Knee-jerk reactionThe Bank of Korea raised the nation’s benchmark interest rate by 0.25 percentage points on Tuesday for the second time this year as part of a move to ease inflationary pressures.
The consumer price index shot up to 4.1 percent in October, and observers fear it will head even higher over concerns that asset bubbles are forming in Korea and other countries as the result of quantitative easing measures implemented by the United States to increase the supply of money.
The central bank also took its cue from last week’s G-20 Summit in Seoul, where world leaders agreed that emerging market economies should take “carefully designed macro-prudential” measures to mitigate the risk of “excessive volatility and increasingly overvalued flexible exchange rates.”
The BOK’s response to the current situation, however, was too run-of-the-mill and overdue to have any significant effect.
Its previous move to lift the key interest rate from a record low of 2 percent occurred in July after consumer prices rose on higher-than-expected growth figures for the nation. The central bank then held off boosting the rate further in ensuing months, citing a stagnant real estate market in September and volatile exchange rates in October. It now has put its foot back on the accelerator - after the consumer price index hit a 20-month high.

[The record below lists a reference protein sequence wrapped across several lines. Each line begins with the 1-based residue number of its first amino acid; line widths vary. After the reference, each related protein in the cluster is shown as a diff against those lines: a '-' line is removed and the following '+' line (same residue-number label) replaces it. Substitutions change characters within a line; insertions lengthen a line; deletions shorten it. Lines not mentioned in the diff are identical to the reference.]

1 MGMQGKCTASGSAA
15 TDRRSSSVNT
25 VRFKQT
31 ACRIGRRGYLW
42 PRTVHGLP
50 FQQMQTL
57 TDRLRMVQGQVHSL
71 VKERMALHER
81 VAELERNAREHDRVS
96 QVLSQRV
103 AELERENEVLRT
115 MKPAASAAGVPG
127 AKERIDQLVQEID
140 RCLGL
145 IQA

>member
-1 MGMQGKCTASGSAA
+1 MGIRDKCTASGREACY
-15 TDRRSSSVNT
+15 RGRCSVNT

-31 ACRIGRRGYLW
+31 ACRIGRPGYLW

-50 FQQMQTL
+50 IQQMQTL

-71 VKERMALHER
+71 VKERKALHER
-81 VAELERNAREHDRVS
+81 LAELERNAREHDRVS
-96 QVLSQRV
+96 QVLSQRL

Good timing is essential in monetary policy. Bond yields, which in theory should move in lock-step with rate hikes, fell sharply despite the monetary decision on Tuesday. The central bank will run out of monetary ammunition if this fails to move the market.
Consumer prices are already on the upswing, and speculative real estate investments have again surfaced in some regions. Rather than react to situations after they play out, the BOK should anticipate the economic landscape and take pre-emptive actions to mitigate risks. At the very least, the central bank should ensure its measures are in line with market expectations to give businesses, investors and others enough time to brace for the changes.
If the situation deteriorates, the government risks having to hike interest rates by a wide margin in a short period of time, which can throw the entire economy off track and upend the stock market.
The Bank of Japan made that mistake in 1990, as did the U.S. Federal Reserve in 2007.
Careful and predictable monetary action is necessary in times like these.